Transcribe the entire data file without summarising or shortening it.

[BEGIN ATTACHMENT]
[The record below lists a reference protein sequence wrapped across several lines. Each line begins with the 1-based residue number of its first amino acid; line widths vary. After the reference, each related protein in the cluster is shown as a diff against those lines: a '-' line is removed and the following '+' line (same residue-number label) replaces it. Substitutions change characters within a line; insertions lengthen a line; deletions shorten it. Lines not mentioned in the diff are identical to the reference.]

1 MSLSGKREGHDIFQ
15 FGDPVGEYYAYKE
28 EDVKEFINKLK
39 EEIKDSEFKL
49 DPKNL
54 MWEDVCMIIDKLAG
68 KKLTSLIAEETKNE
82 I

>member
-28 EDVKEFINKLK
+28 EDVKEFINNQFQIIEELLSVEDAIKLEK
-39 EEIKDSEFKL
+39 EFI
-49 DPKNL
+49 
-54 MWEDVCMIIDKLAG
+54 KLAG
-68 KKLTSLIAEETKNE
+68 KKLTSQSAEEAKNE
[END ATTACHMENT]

[The record below lists a reference protein sequence wrapped across several lines. Each line begins with the 1-based residue number of its first amino acid; line widths vary. After the reference, each related protein in the cluster is shown as a diff against those lines: a '-' line is removed and the following '+' line (same residue-number label) replaces it. Substitutions change characters within a line; insertions lengthen a line; deletions shorten it. Lines not mentioned in the diff are identical to the reference.]

1 MSLSGKREGHDIFQ
15 FGDPVGEYYAYKE
28 EDVKEFINKLK
39 EEIKDSEFKL
49 DPKNL
54 MWEDVCMIIDKLAG
68 KKLTSLIAEETKNE
82 I

>member
-28 EDVKEFINKLK
+28 EDVKEFINNQFQIIEELLSVEDAIKLEK
-39 EEIKDSEFKL
+39 EFI
-49 DPKNL
+49 
-54 MWEDVCMIIDKLAG
+54 KLAG
-68 KKLTSLIAEETKNE
+68 KKLTSQSAEEAKNE